New York and its neighbors New Jersey and Connecticut announced Monday that they are lifting nearly all of their pandemic restrictions, paving the way for a return to fuller offices and restaurants, more vibrant nightlife and an array richer in cultural and religious gatherings for the former. time in a year.
The relaxation of rules from May 19 is a testament to the fact that coronavirus cases are on the decline and vaccination rates are increasing, offering a chance to re-start the recovery in a region that became a center of the global pandemic in the spring latest.
New York will also bring back the 24-hour subway service on May 17, after a year of overnight shutdowns, a crucial decision for night workers and a symbolic boost for a city that prides itself on an in-transit transportation system. common which had, until the pandemic, never closed for long periods.
“Today is an important milestone for New York State and an important time of transition,” said Governor Andrew M. Cuomo, who made the announcement in tandem with the governors of the other two states, reflecting the way whose region tried to coordinate its response. to the public health emergency.
Mr. Cuomo, in announcing the sweeping changes, sought to accelerate New York’s rebound and bring back workers and tourists essential to the city’s economy and vibrancy. Last week, Mayor Bill de Blasio set a target for July 1 to fully reopen the city.
But public health experts have warned officials could take too great a risk by opening up so widely so soon given the lagging vaccination rates among certain age groups and parts of the city, and the city. spread of more contagious variants.
NYC & Company, the city’s tourism promotion agency, was quick to spread the word about the easing of restrictions, however.
“We’re open for business and the city is waking up,” said Chris Heywood, a spokesperson for the agency. “The summer is very promising for us. People are clamoring to make up for a year of lost vacation. “
When the three states made their announcement, there were other signs the nation was taking a turn in the fight against Covid-19. Significantly, the Food and Drug Administration is reportedly moving towards approval of the Pfizer-BioNTech vaccine for children ages 12 to 15 by next week.
For many business owners, especially in the hospitality industry, the announcement of the reopening was a lifeline.
Dwayne Winter, the owner of Savvy Bistro & Bar in Brooklyn, said the the announcement was just the “green light” many New Yorkers were waiting for to get their lives back.
“People are looking for a reason to come back,” said Mr. Winter, 37, who said many of his customers and employees lacked socializing, sitting together at the bar and pouring out. “It’s not just about serving food or drink. It really is about becoming a friend of the community and a confidant.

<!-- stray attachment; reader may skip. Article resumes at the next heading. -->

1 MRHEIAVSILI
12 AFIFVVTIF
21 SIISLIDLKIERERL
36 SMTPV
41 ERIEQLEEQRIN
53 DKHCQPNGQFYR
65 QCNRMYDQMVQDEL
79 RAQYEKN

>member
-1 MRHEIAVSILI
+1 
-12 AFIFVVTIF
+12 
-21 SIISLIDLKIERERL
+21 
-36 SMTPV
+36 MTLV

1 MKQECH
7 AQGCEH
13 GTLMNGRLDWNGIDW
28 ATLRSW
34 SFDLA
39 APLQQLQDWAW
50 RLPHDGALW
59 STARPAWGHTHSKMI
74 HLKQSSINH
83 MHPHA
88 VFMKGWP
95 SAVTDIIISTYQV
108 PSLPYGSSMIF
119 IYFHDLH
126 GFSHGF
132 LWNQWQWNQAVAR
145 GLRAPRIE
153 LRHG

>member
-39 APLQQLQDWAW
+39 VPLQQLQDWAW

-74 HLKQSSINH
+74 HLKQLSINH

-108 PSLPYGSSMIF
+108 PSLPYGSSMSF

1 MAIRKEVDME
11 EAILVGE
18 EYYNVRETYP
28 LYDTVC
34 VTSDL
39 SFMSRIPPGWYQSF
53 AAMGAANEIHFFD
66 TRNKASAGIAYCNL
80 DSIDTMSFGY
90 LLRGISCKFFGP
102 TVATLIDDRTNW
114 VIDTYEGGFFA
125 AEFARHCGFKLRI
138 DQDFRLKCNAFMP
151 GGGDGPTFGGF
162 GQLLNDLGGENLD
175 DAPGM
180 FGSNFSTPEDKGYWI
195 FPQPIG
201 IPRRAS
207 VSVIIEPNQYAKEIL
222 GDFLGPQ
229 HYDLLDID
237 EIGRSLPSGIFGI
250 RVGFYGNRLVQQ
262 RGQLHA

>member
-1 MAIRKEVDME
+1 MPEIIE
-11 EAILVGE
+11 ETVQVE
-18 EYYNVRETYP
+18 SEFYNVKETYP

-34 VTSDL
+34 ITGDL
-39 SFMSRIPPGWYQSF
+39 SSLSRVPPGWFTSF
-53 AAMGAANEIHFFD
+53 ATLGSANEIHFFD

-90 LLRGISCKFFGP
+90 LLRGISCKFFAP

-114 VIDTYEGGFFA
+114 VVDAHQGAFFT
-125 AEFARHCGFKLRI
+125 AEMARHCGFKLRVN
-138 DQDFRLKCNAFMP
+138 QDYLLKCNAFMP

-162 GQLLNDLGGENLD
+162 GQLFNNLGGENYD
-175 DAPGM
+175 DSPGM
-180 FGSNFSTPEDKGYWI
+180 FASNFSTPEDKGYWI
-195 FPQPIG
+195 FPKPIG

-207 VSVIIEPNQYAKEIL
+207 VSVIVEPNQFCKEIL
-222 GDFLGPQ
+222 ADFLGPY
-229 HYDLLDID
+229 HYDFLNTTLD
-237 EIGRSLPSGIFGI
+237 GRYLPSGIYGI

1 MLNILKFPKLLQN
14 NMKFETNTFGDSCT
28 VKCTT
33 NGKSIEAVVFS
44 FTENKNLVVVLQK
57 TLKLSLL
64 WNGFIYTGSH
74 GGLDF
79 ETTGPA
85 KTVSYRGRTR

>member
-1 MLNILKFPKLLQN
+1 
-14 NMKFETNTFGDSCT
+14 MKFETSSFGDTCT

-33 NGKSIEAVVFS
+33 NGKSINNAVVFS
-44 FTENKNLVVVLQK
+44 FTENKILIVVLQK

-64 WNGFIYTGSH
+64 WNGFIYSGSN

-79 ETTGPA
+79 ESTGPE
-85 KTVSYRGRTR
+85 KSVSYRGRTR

Yet immediately restarting operations may not make practical or economic sense for some businesses, such as the Broadway theaters.
Some people in the arts world have said they were taken aback by Mr. Cuomo’s announcement, and the Broadway League has said theatrical performances are unlikely to resume until September.
And many companies have said they won’t be bringing back many of their employees until September, and at least making remote work a permanent feature.
After becoming one of the first places in the country to impose extensive lockdowns, New York is following southern states and parts of the west that have already moved to reopen. But in many other major cities across the country, plans to reopen have been mixed, given the evolving number of cases.
In Chicago, city officials have relaxed restrictions on restaurants, churches, bars and other indoor gatherings. In Anaheim, California, Disneyland reopened on Friday. But in Seattle’s King County, where restaurants and other businesses are still under order to have a 50% maximum capacity, state leaders are considering a plan to reinstate more restrictions on Tuesday amid a increase in coronavirus cases and hospitalizations.
Businesses in New York City will still need to adhere to federal social distancing guidelines, which recommend a minimum of six feet of space between groups. The size of the crowds will therefore be limited by these constraints. And New York’s rules requiring indoor masks remain unchanged.
The easing of restrictions was “somewhat insignificant for restaurants at this point” because most of them would still serve far fewer customers than before the pandemic, said Andrew Rigie, executive director of the New York City Hospitality Alliance , an industrial group.
“It sends a dose of optimism to the restaurant industry because we are moving in the right direction, but until social distancing requirements are lifted 100 percent occupancy will not be met,” he said. said Mr. Rigie.
But there is room for maneuver. Mr Cuomo said restaurants could bring customers closer if they put barriers between tables, and businesses would be completely exempt from social distancing requirements if they required customers to provide proof of vaccination or results. negative viral tests.
The planned reopening comes as New York’s coronavirus indicators have improved dramatically since cases exploded after the holidays. About 1.8% of viral tests statewide have been positive in the past seven days on average, the lowest since early November.